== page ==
Ibtisam Mara’ana

Israeli election and the never-ending racism against Palestinians

Israel’s Central Elections Committee decided to ban Ibtisam Mara’ana, a Palestinian candidate for the Israeli Labor Party, from running in the upcoming elections.

By Orly Noy

Few things would have been more predictable than the disqualification of Ibtisam Mara’ana by the Israeli Knesset Central Election Committee.

Elections do not get imprimatur of being for real in Israel until Jewish Knesset members demonstrate their proud racism against Palestinian representatives — especially women, because why give up the opportunity to demonstrate some misogyny in a buy- one-get-one-free bargain? It’s useless perennial ritual that is always overturned by the Supreme Court. But tradition is tradition, and if there is one thing that [TV commentator] Avishai Ben-Haim taught us, it is the importance of tradition for Israelis folks.

What they dug up and found in Mara’ana’s jottings to attack her and delegitimise her is a truly ancient status in which she wrote that she didn’t stop her car during the siren of Holocaust Day and continued on driving. “I did not stand still for the siren. Those were two wonderful minutes to keep on thinking about what really interested me at that moment.” This is the status in question, and I will get to it later.

But before that, it might be worth mentioning that there is no law in the State of Israel compelling you to stand still for the siren, and that is a good thing. So not only did Mara’ana not break any law, but she refrained from doing something that the ultra-Orthodox in the throngs make a point of not doing every Memorial Day, as they regard standing still for the siren as a gentile custom. No one has ever tried to disqualify an ultra-Orthodox slate because of it. But the Jews expect extra sensitivity to their deaths from the Palestinians.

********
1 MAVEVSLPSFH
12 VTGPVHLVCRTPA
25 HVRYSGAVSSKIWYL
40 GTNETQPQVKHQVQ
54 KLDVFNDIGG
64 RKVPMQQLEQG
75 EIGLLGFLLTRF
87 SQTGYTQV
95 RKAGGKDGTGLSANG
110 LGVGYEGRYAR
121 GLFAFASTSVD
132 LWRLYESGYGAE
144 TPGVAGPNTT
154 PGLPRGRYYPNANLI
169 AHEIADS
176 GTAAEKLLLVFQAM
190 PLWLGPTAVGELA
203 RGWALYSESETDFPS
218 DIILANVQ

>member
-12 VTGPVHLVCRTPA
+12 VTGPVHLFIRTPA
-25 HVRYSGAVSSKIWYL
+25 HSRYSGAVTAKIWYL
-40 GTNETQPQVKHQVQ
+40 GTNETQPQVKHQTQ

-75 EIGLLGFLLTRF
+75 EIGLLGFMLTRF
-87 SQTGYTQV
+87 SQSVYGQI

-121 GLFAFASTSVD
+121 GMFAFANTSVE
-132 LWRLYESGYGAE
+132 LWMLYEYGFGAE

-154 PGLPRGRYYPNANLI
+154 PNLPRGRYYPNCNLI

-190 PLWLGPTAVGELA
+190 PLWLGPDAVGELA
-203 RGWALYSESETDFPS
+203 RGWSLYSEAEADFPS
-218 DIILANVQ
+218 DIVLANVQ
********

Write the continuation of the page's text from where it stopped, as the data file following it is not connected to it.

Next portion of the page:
Why, actually? Do we show such great sensitivity to their dead? Did the police show great respect for the dead when they abducted the body of the late Yacoub Abu Al-Qia’an, whom they themsleves killed, as a bargaining chip to prevent a mass funeral? Where was all this sensitivity to the dead then? Was it in the despicable incitement of [Minister] Arden and [Police Commissioner] Alsheikh who rushed to call him a terrorist even before his body had cooled down?

In general, does the State of Israel itself respect the memory of the victims of the Holocaust so much so that it is completely incapable of tolerating the thought that a young Palestinian woman will not stand still in their memory? how exactly? By desecrating the memorial site in their memory again and again by officially hosting murderers, carriers of genocide and war criminals on the spot? Is it really worse not to stand still for the siren than to host a mad leader at Yad Vashem who has declared his admiration for Hitler?

And a word about the Ibtisam’s status itself. If I had read it in the book, I would have thought it a beautiful image of the temporary freedom of the oppressed, which is possible only when the oppressor paralyses themselves for a moment by the forces of the past in a trap from which they are incapable of freeing themselves. But these things are not taken from a book, but from a reality in which everyone also fulfills the role assigned to them, including the court, which will allow Ibtisam to enter the Knesset and continue her role in this miserable show there as well.

Translated from Hebrew by Sol Salbe, Middle East News Service



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